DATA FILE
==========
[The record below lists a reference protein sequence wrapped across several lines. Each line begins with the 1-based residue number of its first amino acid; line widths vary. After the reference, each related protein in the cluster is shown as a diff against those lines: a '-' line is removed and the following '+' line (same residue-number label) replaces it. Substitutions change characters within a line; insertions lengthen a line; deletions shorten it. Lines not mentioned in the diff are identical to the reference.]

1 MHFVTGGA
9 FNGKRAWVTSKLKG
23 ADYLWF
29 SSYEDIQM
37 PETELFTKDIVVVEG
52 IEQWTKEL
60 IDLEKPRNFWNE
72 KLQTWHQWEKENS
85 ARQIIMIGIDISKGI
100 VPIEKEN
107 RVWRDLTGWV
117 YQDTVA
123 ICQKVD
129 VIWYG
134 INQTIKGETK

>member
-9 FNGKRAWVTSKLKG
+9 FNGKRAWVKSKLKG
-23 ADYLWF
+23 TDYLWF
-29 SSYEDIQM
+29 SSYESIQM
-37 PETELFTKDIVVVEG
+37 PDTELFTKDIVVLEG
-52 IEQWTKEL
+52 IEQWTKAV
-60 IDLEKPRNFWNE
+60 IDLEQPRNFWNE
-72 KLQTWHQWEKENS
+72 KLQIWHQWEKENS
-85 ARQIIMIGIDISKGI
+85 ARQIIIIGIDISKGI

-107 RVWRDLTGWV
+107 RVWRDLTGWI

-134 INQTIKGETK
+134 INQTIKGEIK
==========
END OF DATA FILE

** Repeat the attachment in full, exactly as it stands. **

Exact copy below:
[The record below lists a reference protein sequence wrapped across several lines. Each line begins with the 1-based residue number of its first amino acid; line widths vary. After the reference, each related protein in the cluster is shown as a diff against those lines: a '-' line is removed and the following '+' line (same residue-number label) replaces it. Substitutions change characters within a line; insertions lengthen a line; deletions shorten it. Lines not mentioned in the diff are identical to the reference.]

1 MHFVTGGA
9 FNGKRAWVTSKLKG
23 ADYLWF
29 SSYEDIQM
37 PETELFTKDIVVVEG
52 IEQWTKEL
60 IDLEKPRNFWNE
72 KLQTWHQWEKENS
85 ARQIIMIGIDISKGI
100 VPIEKEN
107 RVWRDLTGWV
117 YQDTVA
123 ICQKVD
129 VIWYG
134 INQTIKGETK

>member
-9 FNGKRAWVTSKLKG
+9 FNGKRAWVKSKLKG
-23 ADYLWF
+23 TDYLWF
-29 SSYEDIQM
+29 SSYESIQM
-37 PETELFTKDIVVVEG
+37 PDTELFTKDIVVLEG
-52 IEQWTKEL
+52 IEQWTKAV
-60 IDLEKPRNFWNE
+60 IDLEQPRNFWNE
-72 KLQTWHQWEKENS
+72 KLQIWHQWEKENS
-85 ARQIIMIGIDISKGI
+85 ARQIIIIGIDISKGI

-107 RVWRDLTGWV
+107 RVWRDLTGWI

-134 INQTIKGETK
+134 INQTIKGEIK